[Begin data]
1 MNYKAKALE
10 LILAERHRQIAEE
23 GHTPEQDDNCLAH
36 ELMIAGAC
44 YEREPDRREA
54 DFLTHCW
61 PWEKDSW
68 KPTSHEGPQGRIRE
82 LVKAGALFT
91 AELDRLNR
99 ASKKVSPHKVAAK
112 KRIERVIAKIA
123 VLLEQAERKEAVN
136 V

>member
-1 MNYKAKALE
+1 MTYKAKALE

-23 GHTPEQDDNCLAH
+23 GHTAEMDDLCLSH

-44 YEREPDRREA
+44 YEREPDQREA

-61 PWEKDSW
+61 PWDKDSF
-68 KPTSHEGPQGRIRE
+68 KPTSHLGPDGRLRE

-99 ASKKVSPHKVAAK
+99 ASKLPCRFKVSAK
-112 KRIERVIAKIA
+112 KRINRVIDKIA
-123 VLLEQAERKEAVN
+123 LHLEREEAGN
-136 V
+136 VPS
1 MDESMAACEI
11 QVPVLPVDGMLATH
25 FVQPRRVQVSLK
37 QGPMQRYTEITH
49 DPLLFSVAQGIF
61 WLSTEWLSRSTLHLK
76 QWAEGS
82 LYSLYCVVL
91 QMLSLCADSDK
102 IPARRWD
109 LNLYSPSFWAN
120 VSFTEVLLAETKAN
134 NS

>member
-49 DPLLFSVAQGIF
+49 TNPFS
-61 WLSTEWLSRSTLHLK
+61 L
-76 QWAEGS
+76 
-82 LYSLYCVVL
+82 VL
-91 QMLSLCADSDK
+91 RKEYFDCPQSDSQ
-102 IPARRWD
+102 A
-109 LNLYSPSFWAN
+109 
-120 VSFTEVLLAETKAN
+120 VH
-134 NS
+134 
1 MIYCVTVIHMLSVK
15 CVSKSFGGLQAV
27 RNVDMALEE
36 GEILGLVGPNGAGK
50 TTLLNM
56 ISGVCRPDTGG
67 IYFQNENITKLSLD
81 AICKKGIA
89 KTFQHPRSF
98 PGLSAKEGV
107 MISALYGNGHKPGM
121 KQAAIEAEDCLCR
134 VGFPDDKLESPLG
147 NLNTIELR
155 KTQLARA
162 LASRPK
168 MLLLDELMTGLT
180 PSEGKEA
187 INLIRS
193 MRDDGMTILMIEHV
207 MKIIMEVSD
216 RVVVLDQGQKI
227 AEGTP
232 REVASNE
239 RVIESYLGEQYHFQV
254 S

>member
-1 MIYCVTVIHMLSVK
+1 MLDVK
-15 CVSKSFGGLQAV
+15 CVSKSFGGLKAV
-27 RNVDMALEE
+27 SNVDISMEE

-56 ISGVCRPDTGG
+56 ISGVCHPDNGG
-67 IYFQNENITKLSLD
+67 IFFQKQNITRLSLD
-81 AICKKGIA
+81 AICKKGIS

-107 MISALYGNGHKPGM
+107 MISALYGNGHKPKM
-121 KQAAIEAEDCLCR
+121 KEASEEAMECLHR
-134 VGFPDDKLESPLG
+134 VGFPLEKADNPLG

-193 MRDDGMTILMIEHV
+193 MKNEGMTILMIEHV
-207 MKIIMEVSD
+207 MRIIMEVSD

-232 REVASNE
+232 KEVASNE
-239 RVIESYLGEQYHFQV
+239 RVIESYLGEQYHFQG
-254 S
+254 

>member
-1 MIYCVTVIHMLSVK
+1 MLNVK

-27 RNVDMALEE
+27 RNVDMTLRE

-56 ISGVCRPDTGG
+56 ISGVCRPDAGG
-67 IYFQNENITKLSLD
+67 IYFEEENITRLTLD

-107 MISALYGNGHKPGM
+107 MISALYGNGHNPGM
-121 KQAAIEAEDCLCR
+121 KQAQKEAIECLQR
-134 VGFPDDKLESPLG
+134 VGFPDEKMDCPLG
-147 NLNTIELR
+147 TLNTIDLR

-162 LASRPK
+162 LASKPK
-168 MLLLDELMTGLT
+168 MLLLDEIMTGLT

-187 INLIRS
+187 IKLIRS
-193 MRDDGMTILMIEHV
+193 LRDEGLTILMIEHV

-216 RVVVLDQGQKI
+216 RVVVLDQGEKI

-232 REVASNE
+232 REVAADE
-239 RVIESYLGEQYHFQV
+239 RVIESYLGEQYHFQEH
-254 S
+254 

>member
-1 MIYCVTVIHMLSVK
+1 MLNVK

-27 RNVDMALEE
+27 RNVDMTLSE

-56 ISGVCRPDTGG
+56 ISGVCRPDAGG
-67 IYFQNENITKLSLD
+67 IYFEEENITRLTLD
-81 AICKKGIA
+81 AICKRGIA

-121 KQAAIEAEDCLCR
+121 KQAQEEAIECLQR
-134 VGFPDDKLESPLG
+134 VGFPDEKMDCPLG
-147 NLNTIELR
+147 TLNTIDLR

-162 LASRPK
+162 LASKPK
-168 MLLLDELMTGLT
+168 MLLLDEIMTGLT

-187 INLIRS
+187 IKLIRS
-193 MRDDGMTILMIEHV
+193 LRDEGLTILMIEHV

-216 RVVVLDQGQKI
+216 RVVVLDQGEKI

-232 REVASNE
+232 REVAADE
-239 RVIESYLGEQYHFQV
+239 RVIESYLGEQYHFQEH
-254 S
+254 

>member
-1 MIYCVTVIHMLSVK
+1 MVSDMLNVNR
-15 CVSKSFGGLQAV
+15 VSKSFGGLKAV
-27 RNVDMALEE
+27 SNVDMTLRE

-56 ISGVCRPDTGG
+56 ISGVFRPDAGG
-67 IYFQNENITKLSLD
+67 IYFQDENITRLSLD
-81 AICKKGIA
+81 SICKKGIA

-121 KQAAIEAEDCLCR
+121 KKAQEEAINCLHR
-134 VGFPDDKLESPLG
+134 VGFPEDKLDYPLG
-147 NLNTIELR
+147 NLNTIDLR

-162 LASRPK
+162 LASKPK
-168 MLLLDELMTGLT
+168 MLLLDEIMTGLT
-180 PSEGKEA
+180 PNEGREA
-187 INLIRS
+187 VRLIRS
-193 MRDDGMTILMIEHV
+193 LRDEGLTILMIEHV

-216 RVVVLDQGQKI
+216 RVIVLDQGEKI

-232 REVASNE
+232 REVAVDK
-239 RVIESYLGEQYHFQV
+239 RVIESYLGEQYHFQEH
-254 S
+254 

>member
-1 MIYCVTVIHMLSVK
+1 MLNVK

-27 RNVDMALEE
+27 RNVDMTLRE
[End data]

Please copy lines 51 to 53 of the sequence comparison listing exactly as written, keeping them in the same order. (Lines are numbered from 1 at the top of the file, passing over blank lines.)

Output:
+61 L
-76 QWAEGS
+76 